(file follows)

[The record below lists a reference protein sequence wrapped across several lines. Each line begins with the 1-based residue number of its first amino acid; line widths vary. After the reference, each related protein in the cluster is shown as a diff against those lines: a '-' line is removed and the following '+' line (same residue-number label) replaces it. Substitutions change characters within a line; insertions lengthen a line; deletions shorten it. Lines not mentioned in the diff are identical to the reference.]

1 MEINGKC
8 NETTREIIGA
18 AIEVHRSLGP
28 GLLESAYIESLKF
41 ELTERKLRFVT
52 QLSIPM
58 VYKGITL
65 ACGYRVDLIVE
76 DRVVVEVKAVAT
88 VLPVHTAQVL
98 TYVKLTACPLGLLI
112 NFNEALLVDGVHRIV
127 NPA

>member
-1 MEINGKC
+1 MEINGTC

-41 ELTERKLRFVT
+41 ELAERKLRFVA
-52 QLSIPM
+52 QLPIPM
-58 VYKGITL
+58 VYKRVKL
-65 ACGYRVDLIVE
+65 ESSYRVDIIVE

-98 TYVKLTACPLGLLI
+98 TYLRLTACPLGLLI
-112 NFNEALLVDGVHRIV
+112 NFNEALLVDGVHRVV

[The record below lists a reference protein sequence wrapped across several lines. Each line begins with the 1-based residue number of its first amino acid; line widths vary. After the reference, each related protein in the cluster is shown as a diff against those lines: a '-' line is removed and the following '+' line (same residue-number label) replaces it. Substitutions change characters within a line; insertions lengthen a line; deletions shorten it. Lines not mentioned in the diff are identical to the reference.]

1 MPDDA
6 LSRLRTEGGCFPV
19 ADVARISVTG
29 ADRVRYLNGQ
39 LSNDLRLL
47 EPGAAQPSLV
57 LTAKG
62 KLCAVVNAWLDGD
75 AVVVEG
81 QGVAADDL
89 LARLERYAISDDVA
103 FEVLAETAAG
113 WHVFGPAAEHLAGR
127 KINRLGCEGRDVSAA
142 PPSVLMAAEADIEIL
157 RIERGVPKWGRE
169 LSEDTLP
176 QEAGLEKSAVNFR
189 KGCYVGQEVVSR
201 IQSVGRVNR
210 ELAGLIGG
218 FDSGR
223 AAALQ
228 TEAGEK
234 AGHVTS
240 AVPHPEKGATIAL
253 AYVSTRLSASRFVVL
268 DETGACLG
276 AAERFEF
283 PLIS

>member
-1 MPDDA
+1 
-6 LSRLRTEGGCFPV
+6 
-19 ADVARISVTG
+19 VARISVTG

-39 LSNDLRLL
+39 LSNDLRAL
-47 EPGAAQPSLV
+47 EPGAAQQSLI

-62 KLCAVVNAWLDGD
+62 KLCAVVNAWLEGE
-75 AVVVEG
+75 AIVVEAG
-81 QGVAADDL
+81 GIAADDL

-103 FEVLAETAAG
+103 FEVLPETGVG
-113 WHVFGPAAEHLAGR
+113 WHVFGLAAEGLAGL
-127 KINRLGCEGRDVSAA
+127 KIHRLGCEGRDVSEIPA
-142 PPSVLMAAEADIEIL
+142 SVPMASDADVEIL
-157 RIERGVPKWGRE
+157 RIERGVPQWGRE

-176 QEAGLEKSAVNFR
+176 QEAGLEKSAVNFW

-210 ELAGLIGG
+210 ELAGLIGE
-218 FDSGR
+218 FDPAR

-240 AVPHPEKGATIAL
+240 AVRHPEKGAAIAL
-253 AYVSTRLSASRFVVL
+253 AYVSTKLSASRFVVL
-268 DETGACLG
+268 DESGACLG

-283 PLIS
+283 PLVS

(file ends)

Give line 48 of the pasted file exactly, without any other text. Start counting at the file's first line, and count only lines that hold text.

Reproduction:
176 QEAGLEKSAVNFR